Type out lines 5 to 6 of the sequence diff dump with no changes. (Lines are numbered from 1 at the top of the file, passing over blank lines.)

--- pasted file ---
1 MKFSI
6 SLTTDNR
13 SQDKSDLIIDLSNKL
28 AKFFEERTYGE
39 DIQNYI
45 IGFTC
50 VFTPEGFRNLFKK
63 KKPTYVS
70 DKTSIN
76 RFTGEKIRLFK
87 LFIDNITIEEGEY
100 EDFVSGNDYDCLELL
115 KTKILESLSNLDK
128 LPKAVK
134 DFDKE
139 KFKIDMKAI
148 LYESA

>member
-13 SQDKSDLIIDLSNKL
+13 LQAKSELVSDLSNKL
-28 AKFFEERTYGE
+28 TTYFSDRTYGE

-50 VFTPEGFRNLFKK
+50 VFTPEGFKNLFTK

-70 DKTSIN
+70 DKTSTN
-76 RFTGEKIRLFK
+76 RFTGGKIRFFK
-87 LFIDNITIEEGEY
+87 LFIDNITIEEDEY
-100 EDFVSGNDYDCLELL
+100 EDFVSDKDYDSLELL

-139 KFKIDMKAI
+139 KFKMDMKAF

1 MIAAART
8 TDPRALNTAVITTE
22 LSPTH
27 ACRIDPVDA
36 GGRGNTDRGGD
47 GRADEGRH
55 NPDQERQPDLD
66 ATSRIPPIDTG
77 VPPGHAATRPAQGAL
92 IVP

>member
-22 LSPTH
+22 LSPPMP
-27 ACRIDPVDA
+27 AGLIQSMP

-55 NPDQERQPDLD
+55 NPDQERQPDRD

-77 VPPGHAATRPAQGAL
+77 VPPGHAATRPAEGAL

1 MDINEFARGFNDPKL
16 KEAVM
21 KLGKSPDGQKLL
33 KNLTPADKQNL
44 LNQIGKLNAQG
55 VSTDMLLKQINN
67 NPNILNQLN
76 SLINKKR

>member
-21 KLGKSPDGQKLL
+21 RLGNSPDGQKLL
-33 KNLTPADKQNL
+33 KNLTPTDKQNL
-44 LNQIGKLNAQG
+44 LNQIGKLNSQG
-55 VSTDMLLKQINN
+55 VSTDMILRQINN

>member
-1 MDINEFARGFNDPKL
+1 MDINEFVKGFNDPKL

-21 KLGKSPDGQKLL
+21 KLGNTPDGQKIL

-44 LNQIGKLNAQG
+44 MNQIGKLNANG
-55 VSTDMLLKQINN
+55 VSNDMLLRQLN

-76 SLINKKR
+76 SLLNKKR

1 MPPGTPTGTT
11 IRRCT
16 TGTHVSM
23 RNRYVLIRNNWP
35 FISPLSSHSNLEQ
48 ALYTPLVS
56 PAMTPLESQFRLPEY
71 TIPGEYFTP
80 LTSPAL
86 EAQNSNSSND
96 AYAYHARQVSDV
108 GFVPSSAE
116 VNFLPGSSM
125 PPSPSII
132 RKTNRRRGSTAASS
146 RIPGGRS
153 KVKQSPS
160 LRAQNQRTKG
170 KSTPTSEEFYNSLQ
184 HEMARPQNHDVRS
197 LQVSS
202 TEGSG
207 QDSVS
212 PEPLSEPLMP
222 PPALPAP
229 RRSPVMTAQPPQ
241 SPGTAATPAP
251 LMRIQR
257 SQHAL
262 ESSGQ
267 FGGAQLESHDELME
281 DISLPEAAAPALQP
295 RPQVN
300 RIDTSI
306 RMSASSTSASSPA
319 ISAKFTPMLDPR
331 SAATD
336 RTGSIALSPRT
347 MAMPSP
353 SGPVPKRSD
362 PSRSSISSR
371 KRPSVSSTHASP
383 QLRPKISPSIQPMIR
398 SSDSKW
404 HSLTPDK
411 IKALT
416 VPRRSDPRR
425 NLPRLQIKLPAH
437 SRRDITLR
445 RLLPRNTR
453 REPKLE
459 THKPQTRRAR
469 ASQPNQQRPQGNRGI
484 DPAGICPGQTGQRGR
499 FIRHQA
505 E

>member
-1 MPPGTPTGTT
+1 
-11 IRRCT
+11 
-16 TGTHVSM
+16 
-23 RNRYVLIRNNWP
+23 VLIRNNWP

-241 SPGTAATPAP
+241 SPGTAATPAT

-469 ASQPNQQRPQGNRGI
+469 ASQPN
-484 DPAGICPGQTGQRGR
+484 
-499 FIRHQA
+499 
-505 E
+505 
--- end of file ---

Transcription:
39 DIQNYI
45 IGFTC